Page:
One way to anchor the property’s rental price is to compare it to other similar properties in the area, finding ones that are as close to yours as possible. Geography is crucial, as being in the same city or town matters but finding comparables in the same neighbourhood is even better. Other factors to consider are the number of bedrooms and bathrooms, whether it’s a single family or multi-family residence, and how old the property is, as prices tend to go up in newer construction.
Once you’ve found a few comparables, it’s important to make adjustments to the price based on the amenities and other differences in the properties. Not all one-bedrooms are the same. Major considerations include the view, with pretty garden views demanding higher prices than that of the car park; updates and upgrades, such as new appliances or hardwood flooring; the level of the property, with higher floors usually costing more except when walking up staircases plays a role; the property’s size; and factors such as closet spaces, balconies, and number of exterior windows.
You may wish to employ psychological tools when determining a property’s rental price. A property renting at £795 feels different to prospective tenants than a similar property at £800 due to perception biases toward leftmost numbers, and it may make the difference between your property getting multiple viewings and it sitting empty.
Other factors for setting the right rent
It would be great if you could maximise your profits on the property and charge as much as possible. But there are many other factors to consider that might make a slightly lower price worth it. For example, how much are you willing to let the property lay vacant? You should allow for less-than-100 percent occupancy when determining your revenue for the year, or otherwise think about lowering the price. Bear in mind that the average yield per month on a rental property is between zero and six percent and it may take many years before you will actually turn a profit.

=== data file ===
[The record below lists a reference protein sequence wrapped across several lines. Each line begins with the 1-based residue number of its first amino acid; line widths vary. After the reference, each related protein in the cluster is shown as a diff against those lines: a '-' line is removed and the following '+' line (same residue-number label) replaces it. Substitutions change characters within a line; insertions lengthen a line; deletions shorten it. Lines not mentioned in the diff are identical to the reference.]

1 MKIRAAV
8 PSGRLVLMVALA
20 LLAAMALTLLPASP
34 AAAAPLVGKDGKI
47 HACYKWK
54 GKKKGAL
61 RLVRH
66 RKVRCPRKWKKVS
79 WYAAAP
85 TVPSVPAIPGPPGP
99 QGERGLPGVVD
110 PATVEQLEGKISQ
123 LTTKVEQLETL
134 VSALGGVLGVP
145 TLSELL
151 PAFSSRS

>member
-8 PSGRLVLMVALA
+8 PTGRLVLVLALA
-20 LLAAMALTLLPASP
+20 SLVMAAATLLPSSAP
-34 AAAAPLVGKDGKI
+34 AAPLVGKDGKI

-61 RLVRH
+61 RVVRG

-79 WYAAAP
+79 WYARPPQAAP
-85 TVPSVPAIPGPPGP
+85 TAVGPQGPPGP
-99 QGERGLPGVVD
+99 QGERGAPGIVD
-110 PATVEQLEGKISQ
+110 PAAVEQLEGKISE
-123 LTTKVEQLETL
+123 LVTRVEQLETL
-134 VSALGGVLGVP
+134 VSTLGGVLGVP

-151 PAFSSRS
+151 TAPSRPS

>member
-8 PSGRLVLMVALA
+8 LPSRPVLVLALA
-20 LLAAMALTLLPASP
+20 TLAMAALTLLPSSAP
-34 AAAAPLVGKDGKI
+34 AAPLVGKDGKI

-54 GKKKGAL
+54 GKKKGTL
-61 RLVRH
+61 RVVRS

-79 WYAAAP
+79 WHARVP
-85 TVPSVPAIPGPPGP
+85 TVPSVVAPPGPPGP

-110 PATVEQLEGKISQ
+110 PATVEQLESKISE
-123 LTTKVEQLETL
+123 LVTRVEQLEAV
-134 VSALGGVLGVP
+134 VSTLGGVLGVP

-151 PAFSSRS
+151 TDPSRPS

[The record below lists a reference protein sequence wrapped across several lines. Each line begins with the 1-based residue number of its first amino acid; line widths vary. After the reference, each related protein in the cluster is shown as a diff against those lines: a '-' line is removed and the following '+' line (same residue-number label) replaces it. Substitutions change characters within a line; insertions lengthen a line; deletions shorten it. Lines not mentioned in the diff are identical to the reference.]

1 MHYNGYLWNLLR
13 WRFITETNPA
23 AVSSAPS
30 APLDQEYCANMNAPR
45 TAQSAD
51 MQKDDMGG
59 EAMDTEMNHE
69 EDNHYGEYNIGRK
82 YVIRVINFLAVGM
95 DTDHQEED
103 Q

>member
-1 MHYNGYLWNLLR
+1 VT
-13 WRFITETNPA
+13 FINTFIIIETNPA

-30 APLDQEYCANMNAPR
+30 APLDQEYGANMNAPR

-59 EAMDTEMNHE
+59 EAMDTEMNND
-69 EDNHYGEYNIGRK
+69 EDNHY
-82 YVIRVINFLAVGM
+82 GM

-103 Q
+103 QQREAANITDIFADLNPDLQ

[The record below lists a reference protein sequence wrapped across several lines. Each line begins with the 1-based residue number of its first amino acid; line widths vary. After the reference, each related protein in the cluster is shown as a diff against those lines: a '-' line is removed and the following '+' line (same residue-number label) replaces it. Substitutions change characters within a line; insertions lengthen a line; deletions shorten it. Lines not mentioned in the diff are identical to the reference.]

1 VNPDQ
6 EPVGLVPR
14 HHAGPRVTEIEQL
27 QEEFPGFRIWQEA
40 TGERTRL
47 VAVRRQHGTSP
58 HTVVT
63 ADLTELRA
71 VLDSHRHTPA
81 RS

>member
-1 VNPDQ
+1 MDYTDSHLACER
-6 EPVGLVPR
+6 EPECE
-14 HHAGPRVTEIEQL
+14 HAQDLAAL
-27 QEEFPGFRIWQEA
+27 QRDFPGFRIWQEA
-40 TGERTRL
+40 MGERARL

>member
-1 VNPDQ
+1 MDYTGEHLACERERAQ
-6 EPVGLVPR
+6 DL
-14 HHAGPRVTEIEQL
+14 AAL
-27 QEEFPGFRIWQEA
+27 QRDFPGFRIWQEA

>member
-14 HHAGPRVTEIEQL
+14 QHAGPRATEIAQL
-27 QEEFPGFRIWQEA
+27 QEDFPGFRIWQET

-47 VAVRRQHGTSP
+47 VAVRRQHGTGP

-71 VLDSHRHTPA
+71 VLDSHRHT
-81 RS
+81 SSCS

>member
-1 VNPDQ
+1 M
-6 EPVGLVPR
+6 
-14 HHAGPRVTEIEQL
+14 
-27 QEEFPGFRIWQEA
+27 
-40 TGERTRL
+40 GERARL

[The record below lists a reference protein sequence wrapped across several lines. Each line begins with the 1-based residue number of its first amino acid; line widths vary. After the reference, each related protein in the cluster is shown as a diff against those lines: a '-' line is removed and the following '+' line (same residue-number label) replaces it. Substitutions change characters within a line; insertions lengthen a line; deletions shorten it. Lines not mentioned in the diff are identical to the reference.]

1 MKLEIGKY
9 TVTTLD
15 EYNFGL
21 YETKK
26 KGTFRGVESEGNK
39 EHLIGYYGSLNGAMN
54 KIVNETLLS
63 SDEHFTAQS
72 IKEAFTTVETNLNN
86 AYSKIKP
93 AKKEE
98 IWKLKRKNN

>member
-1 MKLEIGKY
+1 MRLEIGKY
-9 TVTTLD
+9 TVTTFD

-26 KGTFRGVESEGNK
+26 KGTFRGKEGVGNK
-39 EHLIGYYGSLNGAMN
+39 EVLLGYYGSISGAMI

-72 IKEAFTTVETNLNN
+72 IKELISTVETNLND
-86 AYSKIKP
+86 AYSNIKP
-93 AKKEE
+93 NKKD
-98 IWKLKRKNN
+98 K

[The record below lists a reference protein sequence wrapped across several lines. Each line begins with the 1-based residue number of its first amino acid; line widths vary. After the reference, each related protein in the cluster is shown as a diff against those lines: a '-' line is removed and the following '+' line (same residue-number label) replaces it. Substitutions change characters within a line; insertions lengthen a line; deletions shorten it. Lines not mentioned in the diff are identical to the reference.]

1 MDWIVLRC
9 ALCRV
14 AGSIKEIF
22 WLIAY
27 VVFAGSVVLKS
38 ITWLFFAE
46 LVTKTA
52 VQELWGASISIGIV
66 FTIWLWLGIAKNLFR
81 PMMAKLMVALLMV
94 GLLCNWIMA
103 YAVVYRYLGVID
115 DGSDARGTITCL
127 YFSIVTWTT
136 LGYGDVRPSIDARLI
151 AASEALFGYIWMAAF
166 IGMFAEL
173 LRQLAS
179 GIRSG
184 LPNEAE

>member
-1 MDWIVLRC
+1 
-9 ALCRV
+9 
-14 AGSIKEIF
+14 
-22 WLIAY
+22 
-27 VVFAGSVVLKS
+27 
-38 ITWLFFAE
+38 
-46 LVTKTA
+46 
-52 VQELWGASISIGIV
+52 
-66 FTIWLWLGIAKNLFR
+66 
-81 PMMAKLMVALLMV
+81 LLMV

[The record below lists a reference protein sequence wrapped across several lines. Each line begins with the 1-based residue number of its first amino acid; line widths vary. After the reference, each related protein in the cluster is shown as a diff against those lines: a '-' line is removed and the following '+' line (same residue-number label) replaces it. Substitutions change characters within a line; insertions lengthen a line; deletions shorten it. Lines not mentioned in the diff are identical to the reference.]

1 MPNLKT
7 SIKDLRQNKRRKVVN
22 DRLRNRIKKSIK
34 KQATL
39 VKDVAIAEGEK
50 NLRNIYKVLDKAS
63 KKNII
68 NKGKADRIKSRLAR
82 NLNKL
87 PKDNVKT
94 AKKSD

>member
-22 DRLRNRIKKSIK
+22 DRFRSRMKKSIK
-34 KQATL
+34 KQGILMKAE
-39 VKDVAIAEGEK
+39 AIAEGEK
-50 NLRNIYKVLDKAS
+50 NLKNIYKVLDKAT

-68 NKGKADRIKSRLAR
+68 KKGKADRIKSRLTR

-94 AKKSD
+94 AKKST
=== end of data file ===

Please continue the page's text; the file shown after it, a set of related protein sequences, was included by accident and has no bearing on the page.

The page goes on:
Should you include utilities within the rental price? Some tenants see this as a value-add and are willing to pay more for the peace of mind of not worrying about extra monthly bills, while others will be scared off by the higher posted amount. Some different types of bills you might include are utilities such as gas, water, and electricity; council taxes; internet and/or phone service; television license; cable packages such as Sky or Virgin or even services like Netflix; and cleaning and maintenance fees. Students and younger renters in particular might value not having to pay bills separately, as they might not want the burden of having to split them fairly.
Are you being competitive within your area? If prospective tenants can find similar properties cheaper, chances are they will choose those first. It may be necessary to lower the rental price based on the current market even if you are aligning yourself with historical trends. Factors such as seasonality can make a difference here, with some areas demanding higher or lower prices during different times of year, for example at the beginning of the school term.
Finally, take into consideration how your property will appear on rental property websites. Adjusting keywords and search terms can help guide more people toward your property, and if more amenities are listed, a higher rental price can be justified.
While there is no magic formula for determining the ideal rental price, there are many ways you can look to other properties and make adjustments to ensure you are striking the correct balance. Search for comparables, make adjustments based on amenities, and make the best use of trusted resources like Sharehouse to find a price that’s just right.